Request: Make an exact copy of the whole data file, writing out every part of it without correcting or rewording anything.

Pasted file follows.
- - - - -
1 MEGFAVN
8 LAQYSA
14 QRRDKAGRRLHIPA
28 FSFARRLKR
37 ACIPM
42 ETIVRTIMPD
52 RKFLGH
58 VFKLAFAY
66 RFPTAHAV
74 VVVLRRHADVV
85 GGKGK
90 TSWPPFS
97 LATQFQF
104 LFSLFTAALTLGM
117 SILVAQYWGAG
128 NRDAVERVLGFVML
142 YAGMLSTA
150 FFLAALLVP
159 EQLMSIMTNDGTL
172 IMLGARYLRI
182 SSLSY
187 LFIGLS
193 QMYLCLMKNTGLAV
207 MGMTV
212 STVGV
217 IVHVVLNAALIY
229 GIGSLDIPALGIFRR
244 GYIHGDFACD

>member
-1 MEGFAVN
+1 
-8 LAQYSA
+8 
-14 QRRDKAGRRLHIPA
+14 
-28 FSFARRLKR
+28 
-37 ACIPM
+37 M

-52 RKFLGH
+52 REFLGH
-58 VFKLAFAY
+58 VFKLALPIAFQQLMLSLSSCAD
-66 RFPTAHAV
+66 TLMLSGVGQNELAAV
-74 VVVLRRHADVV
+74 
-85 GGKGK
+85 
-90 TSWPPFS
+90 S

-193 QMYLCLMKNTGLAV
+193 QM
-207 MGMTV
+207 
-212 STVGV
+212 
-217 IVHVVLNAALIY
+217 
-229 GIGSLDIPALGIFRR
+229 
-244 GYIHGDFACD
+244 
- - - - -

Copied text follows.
1 MEGFAVN
8 LAQYSA
14 QRRDKAGRRLHIPA
28 FSFARRLKR
37 ACIPM
42 ETIVRTIMPD
52 RKFLGH
58 VFKLAFAY
66 RFPTAHAV
74 VVVLRRHADVV
85 GGKGK
90 TSWPPFS
97 LATQFQF
104 LFSLFTAALTLGM
117 SILVAQYWGAG
128 NRDAVERVLGFVML
142 YAGMLSTA
150 FFLAALLVP
159 EQLMSIMTNDGTL
172 IMLGARYLRI
182 SSLSY
187 LFIGLS
193 QMYLCLMKNTGLAV
207 MGMTV
212 STVGV
217 IVHVVLNAALIY
229 GIGSLDIPALGIFRR
244 GYIHGDFACD

>member
-1 MEGFAVN
+1 
-8 LAQYSA
+8 
-14 QRRDKAGRRLHIPA
+14 
-28 FSFARRLKR
+28 
-37 ACIPM
+37 M

-52 RKFLGH
+52 REFLGH
-58 VFKLAFAY
+58 VFKLALPIAFQQLMLSLSSCAD
-66 RFPTAHAV
+66 TLMLSGVGQNELAAV
-74 VVVLRRHADVV
+74 
-85 GGKGK
+85 
-90 TSWPPFS
+90 S

-193 QMYLCLMKNTGLAV
+193 QM
-207 MGMTV
+207 
-212 STVGV
+212 
-217 IVHVVLNAALIY
+217 
-229 GIGSLDIPALGIFRR
+229 
-244 GYIHGDFACD
+244 